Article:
Simultaneous XRD-DSC – the sum is much greater than the parts:
Almost all analytical labs supporting the Pharmaceutical industry will have both Thermal analysis tools and X-ray powder diffraction. So, what is the benefit of combining simultaneous DSC and XRD measurements into a single attachment. It turns out that having the simultaneous thermal and powder data on the same sample yields a wealth of information that is often not easily accessible using each analytical technique separately. In addition to a discussion on the system itself, some of the benefits that will be introduced include:
- The DSC – XRD data are collected on the same sample at the same time so unusual thermal events can be directly associated with a powder pattern to assess any structural changes, and conversely, unusual changes in the powder pattern can be associated with a thermal trace to determine if the changes are truly structural (polymorphic) or just preferred orientation or ripening.
- Broad thermal events like re-crystallization can contain multiple transitions through various metastable polymorphs. Using the thermal trace as a guide, more detailed XRD scans can be performed to tease out metastable polymorph structure and powder pattern fingerprints. This can be a rapid screening approach for novel solid forms.
- The XRD-DSC unit also has controlled humidity which can be used to quickly bracket stability and storage conditions for APIs, intermediates, and drug products. In addition to opening a huge playground of thermodynamic conditions for solid form investigation.
Simon Bates | VP of Science and Technology
Rigaku Americas Corporation | Texas, USA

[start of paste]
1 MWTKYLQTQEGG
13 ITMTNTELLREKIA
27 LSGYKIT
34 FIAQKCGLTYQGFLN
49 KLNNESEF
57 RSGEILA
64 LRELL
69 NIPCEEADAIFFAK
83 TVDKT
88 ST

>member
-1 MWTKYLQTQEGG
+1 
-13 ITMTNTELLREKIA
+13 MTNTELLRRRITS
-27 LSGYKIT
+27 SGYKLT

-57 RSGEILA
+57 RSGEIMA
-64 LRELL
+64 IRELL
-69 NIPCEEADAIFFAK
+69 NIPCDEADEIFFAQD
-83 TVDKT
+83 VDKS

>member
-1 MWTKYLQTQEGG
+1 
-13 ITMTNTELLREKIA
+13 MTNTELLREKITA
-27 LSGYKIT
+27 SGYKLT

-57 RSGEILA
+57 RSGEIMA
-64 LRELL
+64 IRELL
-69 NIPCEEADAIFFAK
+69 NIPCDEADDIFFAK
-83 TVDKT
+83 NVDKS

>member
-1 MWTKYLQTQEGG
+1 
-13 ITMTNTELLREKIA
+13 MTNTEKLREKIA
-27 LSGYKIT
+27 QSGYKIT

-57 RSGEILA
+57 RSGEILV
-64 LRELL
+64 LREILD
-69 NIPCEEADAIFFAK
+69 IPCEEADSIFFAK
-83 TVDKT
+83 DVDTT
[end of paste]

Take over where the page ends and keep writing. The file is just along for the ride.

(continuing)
Simon Bates is V.P. of Science and Technology at Rigaku Americas Corp., where he nurtures collaborative relationships between industry partners and academia in the discovery of new technologies and methodologies for the next generation analytical systems. His fascination with materials science and analytics has led Dr. Bates on an interesting career path. Having received his Ph.D. from the University of Hull for his neutron diffraction studies on the magnetic properties of rare earth materials, Dr. Bates completed his postdoctoral work at the University of Edinburgh where he first started to design and build specialized high resolution X-ray diffraction system for materials characterization. He continued working on X-ray analytical systems and software design throughout his career at Philips, Shimadzu (Kratos), Bede Scientific, and Rigaku. However, before joining Rigaku, Dr. Bates explored a different career direction and spent 17 years working in pharmaceutical contract research at SSCI and then Triclinic Labs., where he expanded his toolkit for materials analysis to embrace thermal methods and IR/Raman spectroscopy while experimenting in organic chemistry and molecular modeling. Dr. Bates has continued his relationship with academia, volunteering as an Adjunct Professor at Purdue University, University of Hawaii Hilo and more recently at the University of Long Island. Want to learn more? Connect with Simon on LinkedIn.